This book is focused on the role of reflective practice, as a source and resource for teaching and learning and research in the arts (here being Art and Design, Dance, Drama and Music). It aims to investigate the concept of reflection and its application to a range of contemporary arts education contexts for both teachers and learners. Authors investigate how and in what ways reflection is practised in arts education, and argue for the central importance of reflection within the professional arts community. The book will provide a resource for those seeking to engage in individual and collective professional development which, by its nature, involves reflecting on practice.
Many of the authors are both arts educators and researchers who reflect current trends in arts education, and consider the relationships between teachers, artists and learners in and across disciplines.
Through explanation and discussion of examples of practice both in and out of school, and in with a range of age phases, readers will gain insight into a variety of ways of working and ways of understanding how learning in the arts is nurtured.
Acknowledgements,- Foreword by Liora Bresler,- The authors,- Editors' Preface,- Section 1: Perspectives: 1:Understanding reflective arts practices: Issues, trends and possibilities: Burnard (UK/Australia) ,- 2. More than meets the eye: Adolescents and cultures of reflection- Kushner (UK),- 3.Reflective Creativity: Reforming the arts curriculum for the information age- Hilton (UK),- 4.Teaching arts as a reflective practice -Hentschke and Del Ben (Brazil),- 5.Reflecting on teaching performing arts to Muslims-Harris (UK),- 6.Challenges for artists and teachers working in partnership-Upitis (Canada),- Section 2: Tools of reflection: 7.Game for reflection? Reflections on the development and use of a reflective tool -Peel (Visual Arts- UK),- 8.Reflection and evaluation: Tools for learning by arts practitioners -Glover & Hoskyns (Music - UK),- 9.Using learning journals in teacher education in the Arts-Rolfe (Dance - UK),- 10.Changing practice through reflective use of digital technologies in the Arts -Cheung & Kung (Hong Kong, China),- 11.Tools for developing reflective thinking skills-Kerchner (USA),- Section 3: Case studies: Reflections in and on action: 12.Insights into reflective practice: Reengagement through peer teaching Drama -Morrison et all (Australia/UK),- 13. Cross and intercultural engagement: A case study in self reflection and finding meaning -Joseph (Australia),- 14. Reflective practice through the lens of a fifth grade composition-based music class-Younker (USA),- 15.Fair Exchange: Shared professional development-Ledgard (UK),- 16. Enabling reflective practice in arts education (culminating discussion on 'how' and reiteration of 'why')- Hennessy (UK),- References,- Name Index,- Subject Index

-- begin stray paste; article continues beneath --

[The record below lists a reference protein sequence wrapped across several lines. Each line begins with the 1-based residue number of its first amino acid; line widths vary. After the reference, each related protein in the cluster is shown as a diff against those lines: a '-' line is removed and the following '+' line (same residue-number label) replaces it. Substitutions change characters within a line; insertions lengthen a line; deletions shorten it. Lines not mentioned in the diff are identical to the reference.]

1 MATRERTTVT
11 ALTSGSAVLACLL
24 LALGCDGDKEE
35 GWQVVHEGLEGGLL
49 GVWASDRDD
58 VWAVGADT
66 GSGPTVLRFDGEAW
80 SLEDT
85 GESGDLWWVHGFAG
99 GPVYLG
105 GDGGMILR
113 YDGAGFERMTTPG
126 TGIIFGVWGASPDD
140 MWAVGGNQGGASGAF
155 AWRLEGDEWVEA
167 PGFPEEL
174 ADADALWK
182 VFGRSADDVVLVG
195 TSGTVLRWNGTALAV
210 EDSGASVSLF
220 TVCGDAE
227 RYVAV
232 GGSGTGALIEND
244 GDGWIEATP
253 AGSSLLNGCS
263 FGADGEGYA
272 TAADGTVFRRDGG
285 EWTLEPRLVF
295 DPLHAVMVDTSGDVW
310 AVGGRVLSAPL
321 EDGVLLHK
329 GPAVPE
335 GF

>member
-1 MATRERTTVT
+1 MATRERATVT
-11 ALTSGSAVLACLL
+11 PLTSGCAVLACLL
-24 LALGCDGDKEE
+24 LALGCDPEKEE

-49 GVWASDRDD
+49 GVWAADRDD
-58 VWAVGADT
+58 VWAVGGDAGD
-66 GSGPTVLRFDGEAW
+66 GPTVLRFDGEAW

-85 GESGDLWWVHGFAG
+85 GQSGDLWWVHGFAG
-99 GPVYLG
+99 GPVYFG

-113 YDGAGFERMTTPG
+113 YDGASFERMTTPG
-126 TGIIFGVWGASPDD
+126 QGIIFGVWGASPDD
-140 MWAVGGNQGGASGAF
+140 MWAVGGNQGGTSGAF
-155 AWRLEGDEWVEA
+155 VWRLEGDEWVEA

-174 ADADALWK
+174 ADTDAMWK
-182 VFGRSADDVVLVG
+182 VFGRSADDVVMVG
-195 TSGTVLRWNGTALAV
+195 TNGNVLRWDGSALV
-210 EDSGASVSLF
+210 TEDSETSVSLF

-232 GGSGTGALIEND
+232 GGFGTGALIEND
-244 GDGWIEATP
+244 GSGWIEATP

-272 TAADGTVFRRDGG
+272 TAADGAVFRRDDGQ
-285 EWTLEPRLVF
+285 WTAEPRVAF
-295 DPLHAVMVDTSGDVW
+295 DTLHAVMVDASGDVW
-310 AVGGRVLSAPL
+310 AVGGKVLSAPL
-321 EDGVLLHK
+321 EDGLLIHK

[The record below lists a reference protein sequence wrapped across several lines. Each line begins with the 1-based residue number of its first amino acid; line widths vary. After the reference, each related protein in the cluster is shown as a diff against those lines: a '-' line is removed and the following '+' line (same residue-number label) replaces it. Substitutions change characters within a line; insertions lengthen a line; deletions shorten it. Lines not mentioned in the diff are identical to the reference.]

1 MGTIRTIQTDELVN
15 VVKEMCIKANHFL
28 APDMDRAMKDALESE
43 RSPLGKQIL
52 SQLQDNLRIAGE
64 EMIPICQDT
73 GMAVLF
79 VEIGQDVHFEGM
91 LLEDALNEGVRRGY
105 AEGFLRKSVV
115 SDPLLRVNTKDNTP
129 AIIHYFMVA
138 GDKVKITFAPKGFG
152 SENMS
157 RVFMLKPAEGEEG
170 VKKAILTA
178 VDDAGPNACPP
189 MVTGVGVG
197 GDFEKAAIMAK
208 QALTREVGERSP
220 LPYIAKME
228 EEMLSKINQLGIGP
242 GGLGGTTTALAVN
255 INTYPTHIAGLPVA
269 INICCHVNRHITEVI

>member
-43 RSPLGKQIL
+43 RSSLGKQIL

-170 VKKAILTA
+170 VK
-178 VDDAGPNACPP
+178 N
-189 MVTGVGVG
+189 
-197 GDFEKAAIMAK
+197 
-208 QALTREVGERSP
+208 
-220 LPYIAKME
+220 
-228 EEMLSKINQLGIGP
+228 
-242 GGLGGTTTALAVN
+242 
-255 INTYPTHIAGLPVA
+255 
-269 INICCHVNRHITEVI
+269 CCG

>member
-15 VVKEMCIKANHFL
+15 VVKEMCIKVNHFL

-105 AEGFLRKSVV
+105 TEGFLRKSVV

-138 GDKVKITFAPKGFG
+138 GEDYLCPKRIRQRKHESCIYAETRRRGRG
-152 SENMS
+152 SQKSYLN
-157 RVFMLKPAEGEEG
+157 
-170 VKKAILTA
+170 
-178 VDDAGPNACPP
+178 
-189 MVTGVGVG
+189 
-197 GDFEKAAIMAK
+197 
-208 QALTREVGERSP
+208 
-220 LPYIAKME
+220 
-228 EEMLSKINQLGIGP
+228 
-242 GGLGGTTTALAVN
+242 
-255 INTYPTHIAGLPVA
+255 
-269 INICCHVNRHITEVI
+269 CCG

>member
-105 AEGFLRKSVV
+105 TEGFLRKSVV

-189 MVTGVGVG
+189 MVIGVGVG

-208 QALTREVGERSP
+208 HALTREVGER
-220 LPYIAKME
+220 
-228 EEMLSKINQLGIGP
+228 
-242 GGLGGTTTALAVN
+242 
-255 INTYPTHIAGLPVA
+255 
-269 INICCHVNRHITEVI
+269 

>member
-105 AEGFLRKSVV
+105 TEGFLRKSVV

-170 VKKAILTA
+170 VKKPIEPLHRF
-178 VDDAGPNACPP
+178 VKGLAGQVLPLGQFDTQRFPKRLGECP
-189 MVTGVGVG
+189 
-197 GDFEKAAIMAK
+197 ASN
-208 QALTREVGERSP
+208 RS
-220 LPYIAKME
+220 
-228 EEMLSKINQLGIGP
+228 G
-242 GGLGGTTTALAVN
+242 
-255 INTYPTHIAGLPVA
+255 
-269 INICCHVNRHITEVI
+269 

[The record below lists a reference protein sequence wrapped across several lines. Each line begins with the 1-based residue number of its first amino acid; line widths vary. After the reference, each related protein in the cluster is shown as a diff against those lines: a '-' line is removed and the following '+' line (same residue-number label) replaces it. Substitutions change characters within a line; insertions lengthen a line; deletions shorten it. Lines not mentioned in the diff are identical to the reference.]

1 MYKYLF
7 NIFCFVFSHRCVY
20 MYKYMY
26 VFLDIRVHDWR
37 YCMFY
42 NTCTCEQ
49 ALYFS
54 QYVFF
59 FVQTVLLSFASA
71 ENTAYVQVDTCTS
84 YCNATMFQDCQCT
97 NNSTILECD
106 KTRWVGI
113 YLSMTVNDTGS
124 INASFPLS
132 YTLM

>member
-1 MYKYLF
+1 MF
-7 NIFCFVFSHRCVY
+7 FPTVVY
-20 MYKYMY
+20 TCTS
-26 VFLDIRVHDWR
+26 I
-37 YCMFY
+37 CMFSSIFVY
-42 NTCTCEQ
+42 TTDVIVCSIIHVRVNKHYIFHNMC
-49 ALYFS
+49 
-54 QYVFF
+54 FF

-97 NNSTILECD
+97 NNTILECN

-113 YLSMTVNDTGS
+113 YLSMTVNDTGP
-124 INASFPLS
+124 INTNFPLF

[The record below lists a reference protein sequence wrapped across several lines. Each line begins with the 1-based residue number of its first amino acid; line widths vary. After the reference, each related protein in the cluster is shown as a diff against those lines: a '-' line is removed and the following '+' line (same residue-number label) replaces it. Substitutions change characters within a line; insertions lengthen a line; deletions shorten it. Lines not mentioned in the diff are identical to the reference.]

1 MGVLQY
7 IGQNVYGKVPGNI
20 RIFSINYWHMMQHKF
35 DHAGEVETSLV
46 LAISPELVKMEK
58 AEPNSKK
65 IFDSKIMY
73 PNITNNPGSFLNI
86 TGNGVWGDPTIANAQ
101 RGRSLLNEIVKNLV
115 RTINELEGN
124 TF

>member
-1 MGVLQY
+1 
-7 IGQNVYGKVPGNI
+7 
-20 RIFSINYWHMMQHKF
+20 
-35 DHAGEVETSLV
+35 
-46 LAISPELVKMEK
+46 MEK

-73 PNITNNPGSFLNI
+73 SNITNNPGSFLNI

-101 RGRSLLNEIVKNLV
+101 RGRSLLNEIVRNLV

From the reviews:
"Anyone who is involved in arts and education, research or is a practicing artist will probably have considered what it means to be a 'reflective practitioner'. This book, aimed at people working in the arts as teachers, practitioners or researchers, invites deeper thought about reflective practice and its role within the current context of accountability in education. ... Anyone who is involved with arts education would find something enlightening and informative in this book." (Frederick A. Seddon, British Journal of Music Education, Vol. 2 (13), 2008)
Draws together scholars and practitioners from different art forms
Reflects a range of formal and informal settings for arts education practice
Offers an international perspective on what constitutes reflective practice
Seeks to highlight the relationship between details of implementation and value of reflective practices in arts education drawing on various contexts and practices from different parts of the world
Contributes significantly to the debate on the role of reflection in arts education